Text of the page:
To state that hearing loss is prevalent is somewhat of an understatement. In the US, 48 million individuals report some measure of hearing loss. Meaning, on average, for every five people you encounter, one will have hearing loss. And at the age of 65, it’s one out of three.
With odds like this, how can you avoid becoming one of those five?
To help you understand how to conserve healthier hearing throughout your life, we’ll take a closer look at the causes and types of hearing loss in this week’s posting.
How Healthy Hearing Works
Hearing loss is the disruption of normal hearing, so a good place to begin is with an understanding of how normal hearing is supposed to work.
You can picture normal hearing as comprised of three main processes:
- The physical and mechanical conduction of sound waves. Sound waves are produced in the environment and travel through the air, like ripples in a lake, eventually making their way to the external ear, through the ear canal, and finally hitting the eardrum. The vibrations from the eardrum are then transferred to the middle ear bones, which then excite the tiny nerve cells of the cochlea, the snail-shaped organ of the inner ear.
- The electrical transmission from the inner ear to the brain. The cochlea, once activated, converts the vibrations into electrical signals that are transmitted to the brain via the auditory nerve.
- The perception of sound in the brain. The brain perceives the electrochemical signal as sound.
What’s interesting is that what we perceive as sound is nothing more than sound waves, vibrations, electricity, and chemical reactions. It’s a wholly physical process that leads to the emergence of perception.
The Three Ways Normal Hearing Can Go Wrong
There are three primary types of hearing loss, each disrupting some component of the normal hearing process:
- Conductive hearing loss
- Sensorineural hearing loss
- Mixed hearing loss (a combination of conductive and sensorineural)
Let’s take a closer look at the first two, including the causes and treatment of each.
Conductive Hearing Loss
Conductive hearing loss impedes the physical and mechanical conduction of sound waves to the inner ear and cochlea. This is brought on by anything that blocks conduction.
Examples include malformations of the outer ear, foreign objects within the ear canal, fluid from ear infections, pierced eardrums, impacted earwax, and benign tumors, among other causes.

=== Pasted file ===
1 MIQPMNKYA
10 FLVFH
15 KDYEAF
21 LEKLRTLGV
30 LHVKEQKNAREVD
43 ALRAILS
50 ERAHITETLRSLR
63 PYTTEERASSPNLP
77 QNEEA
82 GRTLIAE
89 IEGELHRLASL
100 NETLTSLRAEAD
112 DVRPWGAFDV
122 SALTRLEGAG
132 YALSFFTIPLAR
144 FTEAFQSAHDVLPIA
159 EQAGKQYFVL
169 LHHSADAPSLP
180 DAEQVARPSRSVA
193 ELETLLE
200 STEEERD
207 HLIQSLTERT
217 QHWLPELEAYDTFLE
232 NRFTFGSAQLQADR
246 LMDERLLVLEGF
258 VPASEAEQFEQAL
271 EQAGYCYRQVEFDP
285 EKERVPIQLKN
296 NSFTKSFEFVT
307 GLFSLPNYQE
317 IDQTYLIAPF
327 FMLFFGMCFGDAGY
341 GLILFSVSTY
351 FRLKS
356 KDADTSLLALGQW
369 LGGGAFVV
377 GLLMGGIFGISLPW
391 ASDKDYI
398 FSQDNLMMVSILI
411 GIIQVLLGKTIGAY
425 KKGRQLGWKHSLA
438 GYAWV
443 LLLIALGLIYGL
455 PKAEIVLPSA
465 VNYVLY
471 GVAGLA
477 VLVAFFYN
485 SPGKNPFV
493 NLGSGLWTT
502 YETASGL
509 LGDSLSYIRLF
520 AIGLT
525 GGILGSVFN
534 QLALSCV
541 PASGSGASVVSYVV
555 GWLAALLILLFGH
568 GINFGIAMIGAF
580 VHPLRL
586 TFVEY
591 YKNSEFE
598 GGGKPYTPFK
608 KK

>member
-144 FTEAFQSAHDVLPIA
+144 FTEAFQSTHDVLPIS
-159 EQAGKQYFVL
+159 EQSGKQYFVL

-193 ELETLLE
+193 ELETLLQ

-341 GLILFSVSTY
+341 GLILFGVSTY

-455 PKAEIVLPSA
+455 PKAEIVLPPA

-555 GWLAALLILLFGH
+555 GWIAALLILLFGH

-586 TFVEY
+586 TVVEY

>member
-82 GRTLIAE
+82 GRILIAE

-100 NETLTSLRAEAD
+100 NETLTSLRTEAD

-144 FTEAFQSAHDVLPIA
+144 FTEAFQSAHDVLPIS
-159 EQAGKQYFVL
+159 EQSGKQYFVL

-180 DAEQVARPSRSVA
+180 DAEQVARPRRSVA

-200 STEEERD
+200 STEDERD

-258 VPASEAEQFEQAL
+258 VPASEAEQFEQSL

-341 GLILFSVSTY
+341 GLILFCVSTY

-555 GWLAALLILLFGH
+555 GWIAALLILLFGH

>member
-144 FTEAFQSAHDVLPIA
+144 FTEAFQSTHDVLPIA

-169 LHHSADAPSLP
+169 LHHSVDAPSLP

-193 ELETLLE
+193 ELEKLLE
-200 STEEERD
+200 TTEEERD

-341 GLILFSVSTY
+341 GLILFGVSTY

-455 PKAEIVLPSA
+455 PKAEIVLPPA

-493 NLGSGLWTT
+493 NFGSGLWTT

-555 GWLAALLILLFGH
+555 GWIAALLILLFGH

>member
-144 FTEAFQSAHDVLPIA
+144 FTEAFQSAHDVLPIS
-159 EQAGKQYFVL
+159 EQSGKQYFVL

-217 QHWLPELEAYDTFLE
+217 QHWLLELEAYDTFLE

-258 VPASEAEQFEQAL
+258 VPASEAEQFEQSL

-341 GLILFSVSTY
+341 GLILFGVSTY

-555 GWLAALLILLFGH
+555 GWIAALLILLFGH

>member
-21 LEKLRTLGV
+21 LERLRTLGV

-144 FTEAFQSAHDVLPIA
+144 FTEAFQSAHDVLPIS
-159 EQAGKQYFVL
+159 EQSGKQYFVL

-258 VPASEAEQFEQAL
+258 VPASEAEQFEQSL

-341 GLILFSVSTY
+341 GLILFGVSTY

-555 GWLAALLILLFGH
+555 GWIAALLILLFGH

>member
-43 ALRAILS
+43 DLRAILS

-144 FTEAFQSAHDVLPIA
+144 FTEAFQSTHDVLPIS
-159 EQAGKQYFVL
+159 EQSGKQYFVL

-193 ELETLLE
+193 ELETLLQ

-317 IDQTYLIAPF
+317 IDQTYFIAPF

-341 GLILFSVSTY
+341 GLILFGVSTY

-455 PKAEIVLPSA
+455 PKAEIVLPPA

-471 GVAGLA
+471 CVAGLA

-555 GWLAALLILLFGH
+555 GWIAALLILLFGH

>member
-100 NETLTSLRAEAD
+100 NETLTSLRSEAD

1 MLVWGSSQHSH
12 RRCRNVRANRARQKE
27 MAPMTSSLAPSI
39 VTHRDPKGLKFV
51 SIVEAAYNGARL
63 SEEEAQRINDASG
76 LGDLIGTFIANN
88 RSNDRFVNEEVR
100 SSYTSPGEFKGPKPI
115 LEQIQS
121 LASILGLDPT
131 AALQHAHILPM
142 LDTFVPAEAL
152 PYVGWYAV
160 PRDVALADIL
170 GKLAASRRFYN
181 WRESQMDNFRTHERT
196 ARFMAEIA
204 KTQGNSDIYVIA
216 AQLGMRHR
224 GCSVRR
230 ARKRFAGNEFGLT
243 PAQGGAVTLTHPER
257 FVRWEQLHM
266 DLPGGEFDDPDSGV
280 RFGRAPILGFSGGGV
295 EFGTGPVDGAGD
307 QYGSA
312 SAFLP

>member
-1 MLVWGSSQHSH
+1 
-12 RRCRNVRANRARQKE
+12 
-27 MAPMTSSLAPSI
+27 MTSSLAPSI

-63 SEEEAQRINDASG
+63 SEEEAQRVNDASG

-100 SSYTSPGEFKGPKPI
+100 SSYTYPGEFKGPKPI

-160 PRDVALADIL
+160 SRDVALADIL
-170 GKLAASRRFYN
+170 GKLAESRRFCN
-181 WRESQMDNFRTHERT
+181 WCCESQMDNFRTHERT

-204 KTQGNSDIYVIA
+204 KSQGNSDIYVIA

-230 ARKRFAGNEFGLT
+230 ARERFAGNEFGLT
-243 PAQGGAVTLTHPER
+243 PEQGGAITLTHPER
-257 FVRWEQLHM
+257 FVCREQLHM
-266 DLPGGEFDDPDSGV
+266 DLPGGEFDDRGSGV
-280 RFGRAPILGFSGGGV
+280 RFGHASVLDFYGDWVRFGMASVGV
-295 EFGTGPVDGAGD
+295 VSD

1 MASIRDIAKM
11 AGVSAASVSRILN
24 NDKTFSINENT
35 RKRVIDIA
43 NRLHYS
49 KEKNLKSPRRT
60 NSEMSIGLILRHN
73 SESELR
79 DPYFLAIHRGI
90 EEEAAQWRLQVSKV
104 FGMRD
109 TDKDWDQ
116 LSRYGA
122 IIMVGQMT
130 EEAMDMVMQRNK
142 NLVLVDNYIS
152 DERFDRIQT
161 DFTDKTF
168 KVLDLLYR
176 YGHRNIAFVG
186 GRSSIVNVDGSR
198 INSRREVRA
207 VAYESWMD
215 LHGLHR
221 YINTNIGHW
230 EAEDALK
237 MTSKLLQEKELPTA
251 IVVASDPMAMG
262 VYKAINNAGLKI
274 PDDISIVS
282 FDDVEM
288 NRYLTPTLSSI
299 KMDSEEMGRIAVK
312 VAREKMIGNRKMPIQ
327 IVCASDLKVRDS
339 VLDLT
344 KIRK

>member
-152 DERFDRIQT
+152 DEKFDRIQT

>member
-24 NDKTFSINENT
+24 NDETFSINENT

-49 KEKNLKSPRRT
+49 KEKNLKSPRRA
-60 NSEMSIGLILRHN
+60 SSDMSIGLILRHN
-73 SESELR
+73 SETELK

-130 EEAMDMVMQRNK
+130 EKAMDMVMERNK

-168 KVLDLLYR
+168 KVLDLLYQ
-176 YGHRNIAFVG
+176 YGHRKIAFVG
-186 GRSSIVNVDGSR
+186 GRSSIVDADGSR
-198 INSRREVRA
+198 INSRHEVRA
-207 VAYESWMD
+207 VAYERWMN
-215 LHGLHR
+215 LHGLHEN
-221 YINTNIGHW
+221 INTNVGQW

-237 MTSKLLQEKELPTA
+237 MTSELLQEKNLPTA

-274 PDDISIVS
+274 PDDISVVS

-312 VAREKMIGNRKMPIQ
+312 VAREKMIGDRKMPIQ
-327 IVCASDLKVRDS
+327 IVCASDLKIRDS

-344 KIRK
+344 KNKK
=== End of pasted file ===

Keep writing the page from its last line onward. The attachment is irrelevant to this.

Treatment of conductive hearing loss consists of extracting the obstruction, dealing with the infection, or surgical correction of the malformation of the outer ear, the eardrum, or the middle ear bones.
If you suffer from conductive hearing loss, for instance from impacted earwax, you could possibly begin hearing better instantly after a professional cleaning. With the exception of the more severe varieties of conductive hearing loss, this type can be the simplest to treat and can restore normal hearing completely.
Sensorineural Hearing Loss
Sensorineural hearing loss impedes the electrical conduction of sound from the inner ear to the brain. This results from injury to either the nerve cells within the cochlea or to the auditory nerve itself.
With sensorineural hearing loss, the brain receives weak electrical signals, decreasing the volume and quality of sound.
The chief causes of sensorineural hearing loss are:
- Genetic syndromes or fetal infections
- Normal aging (presbycusis)
- Infections and traumatic injuries
- Meniere’s disease
- Cancerous growths of the inner ear
- Side effects of medication
- Sudden exposure to extremely loud sounds
- Long-term subjection to loud sounds
Sensorineural hearing loss is most commonly associated with direct exposure to loud sounds, and so can be protected against by avoiding those sounds or by defending your hearing with earplugs.
This type of hearing loss is a little more difficult to treat. There are no existing surgical or medical procedures to heal the nerve cells of the inner ear. However, hearing aids and cochlear implants are extremely effective at taking over the amplification assignments of the nerve cells, producing the perception of louder, crisper sound.
The third type of hearing loss, mixed hearing loss, is essentially some mixture of conductive and sensorineural hearing loss, and is treated accordingly.
If you have any difficulties hearing, or if you have any ear pain or lightheadedness, it’s best to consult your doctor or hearing professional as soon as possible. In almost every instance of hearing loss, you’ll get the greatest results the sooner you deal with the underlying problem.